Hmm, not so fast: remember the latest edict to come out of North One Sport? Island rallies are dead, long live the mainland. But, that policy has been weakened by a return to Sardinia for Italy's October round of the WRC next season and by a general desire from President Todt to take us back to all things good from yesterday. And Corsica is definitely yesterday. And definitely good.
Granted, Ajaccio might not be quite as accessible as Strasbourg, but for a tip-top rally, check out the third round of this year's Intercontinental Rally Challenge in May.
Granted, it might not have had the hard-edged competitiveness of Ogier's 6.3-second win over Dani Sordo (Thierry Neuville enjoyed the comfort of a yawning 15.5 seconds over Jan Kopecky…), but, for the purist, it was the stuff of legend.
I'm not advocating a wholesale switch back to days gone by, but I think we need to be a little bit more realistic in our choice of events.
We're moving into an incredibly competitive time for a slot on the WRC calendar and questions will have to be asked about Rallye de France, its closeness to Rally Deustchland and, the fact that France already has a WRC round running a competitive route entirely within its national boundaries at the start of the year: the Monte Carlo.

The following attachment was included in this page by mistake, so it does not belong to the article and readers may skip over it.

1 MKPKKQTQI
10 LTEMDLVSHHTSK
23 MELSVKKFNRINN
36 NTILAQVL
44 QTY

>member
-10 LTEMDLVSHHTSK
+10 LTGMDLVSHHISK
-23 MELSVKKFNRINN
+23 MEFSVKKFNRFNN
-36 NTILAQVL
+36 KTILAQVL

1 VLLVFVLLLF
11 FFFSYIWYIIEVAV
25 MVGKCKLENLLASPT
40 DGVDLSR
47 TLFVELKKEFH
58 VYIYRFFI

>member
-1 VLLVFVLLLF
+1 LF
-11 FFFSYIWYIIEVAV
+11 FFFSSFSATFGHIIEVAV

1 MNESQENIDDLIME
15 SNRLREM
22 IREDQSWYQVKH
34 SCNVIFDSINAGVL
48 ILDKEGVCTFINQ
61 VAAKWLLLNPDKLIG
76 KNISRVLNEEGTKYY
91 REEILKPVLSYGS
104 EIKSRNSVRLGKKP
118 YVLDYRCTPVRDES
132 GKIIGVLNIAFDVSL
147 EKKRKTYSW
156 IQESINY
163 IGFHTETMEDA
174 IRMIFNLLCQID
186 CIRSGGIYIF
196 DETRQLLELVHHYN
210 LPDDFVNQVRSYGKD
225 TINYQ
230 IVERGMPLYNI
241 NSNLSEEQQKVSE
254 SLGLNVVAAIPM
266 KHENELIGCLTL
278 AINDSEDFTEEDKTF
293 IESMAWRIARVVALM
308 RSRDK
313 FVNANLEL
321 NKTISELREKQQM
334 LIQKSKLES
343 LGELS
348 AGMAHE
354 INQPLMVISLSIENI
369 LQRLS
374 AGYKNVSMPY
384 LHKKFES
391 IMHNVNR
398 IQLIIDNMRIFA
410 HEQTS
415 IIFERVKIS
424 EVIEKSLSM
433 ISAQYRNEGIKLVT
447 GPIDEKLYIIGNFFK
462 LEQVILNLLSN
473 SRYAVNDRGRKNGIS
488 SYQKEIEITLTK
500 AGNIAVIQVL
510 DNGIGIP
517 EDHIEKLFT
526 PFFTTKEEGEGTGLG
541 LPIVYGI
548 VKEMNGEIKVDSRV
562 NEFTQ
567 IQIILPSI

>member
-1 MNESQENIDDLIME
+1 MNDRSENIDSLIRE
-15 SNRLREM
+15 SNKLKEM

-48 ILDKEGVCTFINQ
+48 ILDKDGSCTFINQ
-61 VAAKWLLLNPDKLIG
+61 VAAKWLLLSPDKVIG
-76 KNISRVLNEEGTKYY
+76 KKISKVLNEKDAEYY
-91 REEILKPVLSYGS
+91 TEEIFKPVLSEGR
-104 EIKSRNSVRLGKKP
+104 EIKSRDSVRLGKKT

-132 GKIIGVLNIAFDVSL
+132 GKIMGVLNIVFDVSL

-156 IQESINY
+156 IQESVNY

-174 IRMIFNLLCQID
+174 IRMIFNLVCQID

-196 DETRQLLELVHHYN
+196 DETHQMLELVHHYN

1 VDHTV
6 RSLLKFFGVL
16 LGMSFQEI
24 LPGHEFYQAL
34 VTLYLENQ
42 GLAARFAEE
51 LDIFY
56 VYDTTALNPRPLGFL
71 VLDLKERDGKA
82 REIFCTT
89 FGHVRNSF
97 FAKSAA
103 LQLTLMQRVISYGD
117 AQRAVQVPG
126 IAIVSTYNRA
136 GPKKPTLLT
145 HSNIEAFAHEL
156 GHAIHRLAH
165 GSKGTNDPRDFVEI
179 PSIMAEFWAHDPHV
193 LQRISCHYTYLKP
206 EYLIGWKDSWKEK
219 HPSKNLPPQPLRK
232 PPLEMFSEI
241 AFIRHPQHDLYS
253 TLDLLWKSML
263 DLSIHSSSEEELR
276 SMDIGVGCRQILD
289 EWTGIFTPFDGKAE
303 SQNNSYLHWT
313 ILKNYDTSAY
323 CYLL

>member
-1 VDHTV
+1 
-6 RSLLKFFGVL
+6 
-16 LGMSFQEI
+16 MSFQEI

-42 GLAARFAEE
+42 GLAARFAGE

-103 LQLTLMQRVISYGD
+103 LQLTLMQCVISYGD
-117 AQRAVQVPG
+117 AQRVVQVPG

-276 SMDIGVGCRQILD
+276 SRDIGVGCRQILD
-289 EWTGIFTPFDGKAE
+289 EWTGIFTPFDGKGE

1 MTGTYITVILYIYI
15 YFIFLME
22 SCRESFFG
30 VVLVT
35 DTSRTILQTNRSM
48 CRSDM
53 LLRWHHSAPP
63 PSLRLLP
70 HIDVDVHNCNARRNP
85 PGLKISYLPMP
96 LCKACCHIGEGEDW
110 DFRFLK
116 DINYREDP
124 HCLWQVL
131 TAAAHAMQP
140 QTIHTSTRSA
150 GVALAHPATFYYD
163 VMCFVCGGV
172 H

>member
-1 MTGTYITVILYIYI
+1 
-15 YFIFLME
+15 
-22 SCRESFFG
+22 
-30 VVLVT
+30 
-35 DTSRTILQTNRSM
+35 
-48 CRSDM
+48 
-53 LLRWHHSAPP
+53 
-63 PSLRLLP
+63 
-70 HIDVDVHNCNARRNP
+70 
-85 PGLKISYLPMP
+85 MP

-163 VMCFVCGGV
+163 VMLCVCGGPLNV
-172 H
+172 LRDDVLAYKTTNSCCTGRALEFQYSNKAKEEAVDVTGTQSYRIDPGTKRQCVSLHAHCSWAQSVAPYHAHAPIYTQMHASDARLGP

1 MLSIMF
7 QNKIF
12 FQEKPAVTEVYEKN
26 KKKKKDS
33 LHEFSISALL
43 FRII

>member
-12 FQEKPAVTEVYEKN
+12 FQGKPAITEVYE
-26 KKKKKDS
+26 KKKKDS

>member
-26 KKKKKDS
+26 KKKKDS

Question is, do we take an emerging BRICK economy country event over France? The answer has to be yes.
This is a world championship and in order to truly grow our sport, we have to take it to the millions of people out there who have yet to be touched by our wonderful world. France won't stand the loss of Loeb and Corsica's going to struggle to get back into the WRC because its surrounded entirely by sand and sea, so beyond 2012, this calendar slot has to be opened up.
And, for those of you who might be thinking this is some anti-French propaganda in the run-up to Saturday's Rugby World Cup match, you're entirely wrong.
I have been eminently critical of Britain's own round of the world championship in the past – genuinely questioning our right to another boring tour of South Wales. But that's changed now. This time around we've got a terrific route going from the top to the bottom of the principality; a rally which deserves its place in the championship.
The one thing Rallye de France did deliver was absolute proof of Prodrive's continued prowess in building rally cars and a truly magnificent run-in to the end of this year's world championship. Having been in the clear and cruising with a 27-point cushion following Finland, Loeb has watched those points being eroded and now he and Mikko Hirvonen start afresh with two rallies to go. And, with one asphalt and one gravel rally to come, it couldn't be more finely balanced.
If ever there has been a moment for Hirvonen to come and show what he's capable of, it's now. Yes, we did say the same going into the 2009 Rally GB, and yes, Loeb did demolish him, but this could be the Finn's year.
Equally, after the season of road-sweeping (by dint of being first on the road) Loeb's had to endure, you'd have to say an eighth title would be entirely fitting.